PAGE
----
The 2016 presidential election has been far from boring! One of the most attention-grabbing events involved the 20,000 private emails between members of the Democratic National Committee that were exposed to the public. This massive email hack serves as a reminder that information we assume is private is not always protected.

Have You Been Affected?

As consumers head to the internet for online banking, shopping, and bill-payment, so do the hackers. In 2013, 40 million Target customers’ debit and credit card numbers were stolen and sold on the black market to be made into counterfeit cards. Four years ago, LinkedIn suffered a breach where 117 million login credentials were stolen and sold. Anthem, the major health insurer which is headquartered here in Indianapolis, suffered a major hack in 2015 where 78.8 million client names, birthdays, and social security numbers were compromised.

If you weren’t impacted by one of these events, chances are good that you know someone who was. Consider yourself very lucky, but unfortunately, by some estimates you have a one-in-three chance of being hacked in 2016!

By the Numbers

The Department of Justice defines identity theft as any type of crime in which someone wrongfully obtains and uses another person’s personal data in some way that involves fraud or deception, typically for economic gain. According to the 2016 Javelin Identity Fraud report, 13.1 million people fell victim to identity fraud in 2015.

The average amount sustained in an identity theft incident last year was $1,585. It is important to note that most financial institutions will cover the liability, if proper notification is filed on a timely basis.

The rise in chip card use has made it more difficult for thieves to obtain card numbers. As a consequence, this has forced thieves to change their focus to “new account” fraud, which currently makes up one-fifth of all identity theft cases. In this scenario, a new account that you are unaware of, is established with your personal information.

The Financial Impact of Fraud

On the surface, a stolen LinkedIn password may not seem threatening to your financial well-being. However, hackers have caught on to the fact that many people use variations of the same username and password for other email and bank accounts. While this is convenient, it’s not smart!

And, suddenly the stakes have gotten higher. The black market is in demand for stolen personal information. Once in the wrong hands, your information will likely be used to open a line of credit which the perpetrator has no intention of paying down, thereby wrongfully ruining your credit score. A lower credit score puts you at risk of not qualifying for a mortgage, paying a higher premium for car insurance, or even being denied a cell phone contract.

As another example, a victim of identity theft can find that someone has filed a fraudulent tax return using their stolen information. According to the IRS, it typically take 180 days to resolve this situation.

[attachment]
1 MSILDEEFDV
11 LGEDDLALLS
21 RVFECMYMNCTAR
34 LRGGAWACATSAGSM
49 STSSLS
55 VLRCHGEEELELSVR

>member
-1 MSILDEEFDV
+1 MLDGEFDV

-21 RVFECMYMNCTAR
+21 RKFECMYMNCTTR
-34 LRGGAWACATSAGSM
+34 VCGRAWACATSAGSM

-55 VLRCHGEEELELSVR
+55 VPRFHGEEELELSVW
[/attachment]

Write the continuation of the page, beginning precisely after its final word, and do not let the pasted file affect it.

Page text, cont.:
Account and tax return fraud are not the only ways complete strangers can capitalize off your unprotected data. In addition, thieves have been able to successfully redirect someone else’s social security benefits to accounts under their control.

Protect Yourself

Having your private information remain private while using computers and mobile devices is possible, thanks to a variety of safety measures. Encryption is a process that protects data by using complex algorithms. You know that a website is encrypted if the URL begins with "https," with the "s" standing for secure. This is important to note when entering private data such as email addresses, bank account information, and social security numbers.

One way to stay on top of identity theft is to keep an active tab on your credit score. Under the Fair Credit Reporting Act, the three credit reporting companies (Equifax, Experian, and TransUnion) are required to allow you one free credit report every twelve months. Be sure to check the report for credit inquiries, which are instances where your information was used to open an account. If you don’t recognize an inquiry, you can place a fraud alert on your credit report at no cost for a span of 90 days. For an added layer of security, you can opt to freeze your credit for a small fee.


Failing to engage in proper safety measures when using the Internet can ultimately cost you your identity. Hackers are eager to exploit any lack in security for their benefit and your loss. Save yourself the time, money, and stress of dealing with identity fraud by being proactive in protecting your valuable information.

This article was contributed by Kate Arndt, a CFP candidate and Financial Planning Coordinator at Bedel Financial Consulting, Inc.

Elaine E. Bedel, CFP, is CEO and president of Bedel Financial Consulting, Inc., a wealth management firm located in Indianapolis. She is a featured guest each Wednesday on the WTHR (NBC, Indianapolis) Channel 13 News at Noon, "Your Money" segment. Elaine’s book, "Advice You Never Asked For… But wished you had," is available on For more information, visit or email Elaine at

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